I have read a couple of books by Nick Spalding, notably my favourite “Bricking It”, and have come to expect lots of anecdotal humour, wild slapstick comedy and tongue-in-cheek observations of the crazy modern world we live in. Spalding always delivers, and “Going Green” is no exception. At the heart of the story is Ellie Cooke who jumps out of her skin to save her job, inadvertently ending up in the ‘saving the planet’ camp. Her antics at trying to impress her new eco-friendly (and quite dishy) boss Nolan Reece are at times hilarious. The scenes at the protest march in front of the shopping centre had me in stitches. Ellie may be desperate but she is also out of her depth and all her efforts come across as utter non-starters (at least in the eyes of her colleagues). Yet, she gets her point across to her boss and it looks like she has saved her job. But that’s not quite the end of the story. Expect quite a twist at the end! “Going Green” has a topical storyline, a hapless but in her special way principled heroine and a motley crew of minor characters. The story is told from Ellie’s point of view and is narrated by her. Spalding makes her believable by reducing her language to colloquial with some curses thrown in to spice things up. Perhaps a touch too many for me, but hey, that’s how most of us would speak if our job was on the line.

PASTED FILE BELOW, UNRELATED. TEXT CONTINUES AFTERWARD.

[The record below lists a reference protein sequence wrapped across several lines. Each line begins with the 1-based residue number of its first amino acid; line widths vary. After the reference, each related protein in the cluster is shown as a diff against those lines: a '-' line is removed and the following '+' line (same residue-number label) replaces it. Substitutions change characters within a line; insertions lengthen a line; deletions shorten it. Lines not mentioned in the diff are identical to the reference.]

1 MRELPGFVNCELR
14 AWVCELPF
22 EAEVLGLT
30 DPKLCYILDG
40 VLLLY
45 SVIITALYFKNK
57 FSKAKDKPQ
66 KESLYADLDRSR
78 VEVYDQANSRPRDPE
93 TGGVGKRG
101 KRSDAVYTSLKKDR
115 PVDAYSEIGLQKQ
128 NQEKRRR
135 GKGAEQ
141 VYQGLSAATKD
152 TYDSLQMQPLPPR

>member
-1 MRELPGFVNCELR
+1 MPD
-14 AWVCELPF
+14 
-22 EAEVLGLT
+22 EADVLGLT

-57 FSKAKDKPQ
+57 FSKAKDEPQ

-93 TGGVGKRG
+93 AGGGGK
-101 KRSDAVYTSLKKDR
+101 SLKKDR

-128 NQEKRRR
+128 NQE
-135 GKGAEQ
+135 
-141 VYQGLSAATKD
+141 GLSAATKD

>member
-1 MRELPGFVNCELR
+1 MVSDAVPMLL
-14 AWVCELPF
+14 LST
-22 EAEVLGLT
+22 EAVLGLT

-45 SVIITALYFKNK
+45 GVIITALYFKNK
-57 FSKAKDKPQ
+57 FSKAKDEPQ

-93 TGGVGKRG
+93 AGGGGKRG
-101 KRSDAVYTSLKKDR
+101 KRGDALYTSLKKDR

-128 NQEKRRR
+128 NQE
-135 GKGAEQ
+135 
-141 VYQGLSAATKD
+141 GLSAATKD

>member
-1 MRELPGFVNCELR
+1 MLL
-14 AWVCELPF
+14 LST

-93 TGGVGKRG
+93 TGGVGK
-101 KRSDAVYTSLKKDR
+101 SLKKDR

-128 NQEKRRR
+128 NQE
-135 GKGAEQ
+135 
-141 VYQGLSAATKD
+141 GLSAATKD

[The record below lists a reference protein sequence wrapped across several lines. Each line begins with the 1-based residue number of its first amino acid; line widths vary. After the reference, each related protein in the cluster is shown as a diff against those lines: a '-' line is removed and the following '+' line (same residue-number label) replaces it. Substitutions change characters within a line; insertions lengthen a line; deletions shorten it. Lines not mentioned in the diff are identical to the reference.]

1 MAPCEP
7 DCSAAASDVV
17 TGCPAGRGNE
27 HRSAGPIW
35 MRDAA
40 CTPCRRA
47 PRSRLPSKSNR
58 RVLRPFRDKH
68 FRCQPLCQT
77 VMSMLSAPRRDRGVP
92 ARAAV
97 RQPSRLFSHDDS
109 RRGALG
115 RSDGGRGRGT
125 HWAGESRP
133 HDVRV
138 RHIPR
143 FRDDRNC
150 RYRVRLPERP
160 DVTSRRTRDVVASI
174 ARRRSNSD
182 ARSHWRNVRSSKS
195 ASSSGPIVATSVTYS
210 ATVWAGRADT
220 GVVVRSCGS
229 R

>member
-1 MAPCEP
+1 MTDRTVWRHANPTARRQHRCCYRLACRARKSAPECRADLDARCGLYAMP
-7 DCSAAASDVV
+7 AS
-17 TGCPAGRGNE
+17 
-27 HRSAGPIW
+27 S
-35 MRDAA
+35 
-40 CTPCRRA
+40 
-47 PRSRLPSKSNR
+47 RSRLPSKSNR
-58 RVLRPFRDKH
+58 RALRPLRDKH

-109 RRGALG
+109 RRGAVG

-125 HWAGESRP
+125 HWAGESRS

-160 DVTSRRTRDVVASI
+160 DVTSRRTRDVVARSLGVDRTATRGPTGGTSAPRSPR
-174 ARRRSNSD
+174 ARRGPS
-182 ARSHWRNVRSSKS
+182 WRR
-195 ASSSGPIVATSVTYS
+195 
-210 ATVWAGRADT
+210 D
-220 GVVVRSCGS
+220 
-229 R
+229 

The premise of this story is intriguing: a young man sends a text message to all his contacts, informing them that he is about to commit suicide. And then he puts his phone on fight mode thus blocking people from replying. This isn’t a typical cry for help, and he certainly isn’t craving attention. He is not interested in the world’s reaction to his news. He is factual. He boards a sleeper train to his truly “final” destination. This book isn’t just about about the main character’s emotional state and his motives; it is also about all those contacts who receive his message and have to do something about it. The title of this book is very deliberate indeed. James’s phone contacts are the collective title character of this book. The moment the message is received and at least partially digested, a flurry of activity follows. A flatmate begins to mount a coordinated rapid response. The sister in the far away Australia starts organising a rescue operation. An ex-best friend changes course and heads for Edinburgh. An ex-girlfriend stops to think and atone. All of the people who once may have hurt James, used or abused his feelings, are united in the effort of saving him. Contacts is a beautifully written moralistic tale about empathy, second chances, redemption and the value of people simply being there for each other. It isn’t a book about suicide. Quite the opposite. I quite liked it that Watson brought the topic up to date, straight into the twenty-first century to show that human interaction may have become seriously digitised but that doesn’t mean that technology dehumanised us and left us lonely and hopeless. I enjoyed Watson’s clear prose. It isn’t emotive. It doesn’t take centre stage and it doesn’t take away from the story and the characters. It treats about emotions by it doesn’t allow itself to get carried away. I also enjoyed the wry humour. A poignant tale about a man and his network of support full of holes but also very many best intentions.